BOSTON -- People looking to get an extra edge at work are turning to an illegal drug to boost their focus and creativity. They are microdosing LSD, which involves taking small amounts of LSD about twice a week.
“It helped me with focus and creativity,” said Paul Austin, founder of the The Third Wave, which educates people about microdosing. “For creativity, to help with problem solving, to give them a little bit more energy, kind of to get another extra edge on what they’re doing."
Psychedelic music and swirls of color may be what comes to mind when you think of LSD, but some people in tech and entrepreneurs are using the illegal drug to boost their performance at work.
People who microdose say it doesn't cause them to hallucinate but that doesn't mean it's without risk.
Brigham and Women’s toxicologist Dr. Tim Erickson tells Boston 25 News, studies have found microdoses of LSD might help terminally ill patients with pain, when administered by a doctor.
But he thinks doing it in the workplace is a bad idea.
“I think in the work environment without the proper control, without someone really looking in to make sure this is really what we're dealing with it could get a little out of control, the dosing could get upped,” said Dr. Erickson. “If you're on it chronically it can affect your cognitive skills. It can give you flashbacks it can give you paranoia.”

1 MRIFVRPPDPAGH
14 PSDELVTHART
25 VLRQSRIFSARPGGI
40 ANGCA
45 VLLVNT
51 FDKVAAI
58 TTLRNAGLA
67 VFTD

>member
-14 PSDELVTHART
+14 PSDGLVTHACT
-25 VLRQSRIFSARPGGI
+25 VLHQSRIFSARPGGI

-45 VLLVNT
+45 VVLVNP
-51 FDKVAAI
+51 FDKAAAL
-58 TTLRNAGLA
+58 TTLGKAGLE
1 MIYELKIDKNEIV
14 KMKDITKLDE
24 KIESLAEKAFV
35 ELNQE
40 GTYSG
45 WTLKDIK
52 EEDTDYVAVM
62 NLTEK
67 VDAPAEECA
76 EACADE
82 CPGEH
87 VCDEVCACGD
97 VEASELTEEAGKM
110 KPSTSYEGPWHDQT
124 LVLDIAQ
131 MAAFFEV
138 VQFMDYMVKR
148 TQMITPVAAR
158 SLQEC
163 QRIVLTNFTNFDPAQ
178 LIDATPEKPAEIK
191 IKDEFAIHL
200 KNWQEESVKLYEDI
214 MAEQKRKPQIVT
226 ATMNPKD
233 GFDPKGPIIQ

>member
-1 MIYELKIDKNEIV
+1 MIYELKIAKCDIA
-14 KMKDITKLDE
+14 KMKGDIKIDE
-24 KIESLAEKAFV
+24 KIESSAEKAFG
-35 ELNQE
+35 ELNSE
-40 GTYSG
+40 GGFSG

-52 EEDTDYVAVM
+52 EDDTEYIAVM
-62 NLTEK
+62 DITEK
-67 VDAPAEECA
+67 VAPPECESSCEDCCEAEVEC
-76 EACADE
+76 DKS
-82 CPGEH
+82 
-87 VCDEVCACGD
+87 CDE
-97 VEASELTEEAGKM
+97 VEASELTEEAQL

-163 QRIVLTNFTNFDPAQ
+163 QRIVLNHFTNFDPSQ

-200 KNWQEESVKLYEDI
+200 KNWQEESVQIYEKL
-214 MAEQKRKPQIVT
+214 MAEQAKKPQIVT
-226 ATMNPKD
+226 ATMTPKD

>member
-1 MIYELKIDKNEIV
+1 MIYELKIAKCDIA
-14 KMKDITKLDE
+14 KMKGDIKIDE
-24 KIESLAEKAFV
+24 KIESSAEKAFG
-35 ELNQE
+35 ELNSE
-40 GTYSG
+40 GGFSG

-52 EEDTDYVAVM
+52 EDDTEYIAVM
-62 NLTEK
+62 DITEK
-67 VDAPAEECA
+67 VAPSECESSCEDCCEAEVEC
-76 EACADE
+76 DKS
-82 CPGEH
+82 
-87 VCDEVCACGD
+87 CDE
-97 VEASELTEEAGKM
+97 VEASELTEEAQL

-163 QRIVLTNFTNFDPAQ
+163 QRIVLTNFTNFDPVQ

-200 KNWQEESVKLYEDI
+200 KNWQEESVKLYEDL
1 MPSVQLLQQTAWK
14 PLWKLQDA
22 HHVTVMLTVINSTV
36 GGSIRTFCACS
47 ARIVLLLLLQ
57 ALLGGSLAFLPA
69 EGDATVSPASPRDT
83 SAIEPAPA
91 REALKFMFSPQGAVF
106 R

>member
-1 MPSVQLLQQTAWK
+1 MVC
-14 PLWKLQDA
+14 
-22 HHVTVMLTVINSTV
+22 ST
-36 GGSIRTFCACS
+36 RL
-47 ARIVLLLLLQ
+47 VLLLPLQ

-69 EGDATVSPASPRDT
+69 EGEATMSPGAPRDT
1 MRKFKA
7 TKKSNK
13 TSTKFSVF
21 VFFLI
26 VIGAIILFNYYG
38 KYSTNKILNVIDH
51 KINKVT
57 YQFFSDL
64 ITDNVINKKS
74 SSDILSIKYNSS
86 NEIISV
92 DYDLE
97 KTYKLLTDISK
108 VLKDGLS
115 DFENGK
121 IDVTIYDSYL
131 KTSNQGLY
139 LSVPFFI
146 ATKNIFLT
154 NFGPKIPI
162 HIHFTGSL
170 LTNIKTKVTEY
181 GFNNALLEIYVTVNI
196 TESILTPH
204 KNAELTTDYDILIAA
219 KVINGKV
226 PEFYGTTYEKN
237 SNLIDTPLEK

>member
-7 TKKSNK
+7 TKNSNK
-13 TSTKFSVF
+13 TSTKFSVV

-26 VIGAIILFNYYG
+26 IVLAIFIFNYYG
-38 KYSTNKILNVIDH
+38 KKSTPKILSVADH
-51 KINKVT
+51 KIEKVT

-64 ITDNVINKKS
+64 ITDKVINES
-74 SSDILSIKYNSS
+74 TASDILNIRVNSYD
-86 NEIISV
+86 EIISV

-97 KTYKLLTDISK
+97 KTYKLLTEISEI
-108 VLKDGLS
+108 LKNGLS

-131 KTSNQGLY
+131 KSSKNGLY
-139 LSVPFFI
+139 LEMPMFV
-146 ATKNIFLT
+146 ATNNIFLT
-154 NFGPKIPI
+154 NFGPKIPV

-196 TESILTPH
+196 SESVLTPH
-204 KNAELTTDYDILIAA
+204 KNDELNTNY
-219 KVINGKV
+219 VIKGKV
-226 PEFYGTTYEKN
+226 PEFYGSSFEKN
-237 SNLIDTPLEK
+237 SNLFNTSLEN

The U.S. Drug Enforcement Administration warns:
“LSD is a schedule I drug and is illegal, regardless of the quantity. It simply has no accepted medical use and has a high potential for abuse. It is a risky proposition when you obtain illicit drugs from any source.”
Austin, who is not a doctor, says anecdotal evidence he’s collected suggests microdosing LSD can help people struggling with low levels of depression and social anxiety.
“It just made me less in my head and more present with people in the moment,” said Austin.
But he says anyone with schizophrenia, bipolar disorder, general anxiety and color blindness should not microdose.
As a coach, Austin does phone consultations in which he explains the basics of microdosing.
“I really help them to clarify what is your intention, why are you interested in this and then how can we utilize microdosing as a tool to accelerate that path of personal development,” said Austin.
But Dr. Erickson says there are healthier alternatives, “Something like caffeine and a good night's sleep, a little exercise will probably do a better a better job than that.”
“I think it’s really relevant for this movement of self-optimization we’re seeing where a lot of people want to be their best selves,” said Austin.
Austin says he is not involved in helping clients get the LSD.
Right now, there isn’t much research about microdosing. Austin says he wants to focus on raising money for research.
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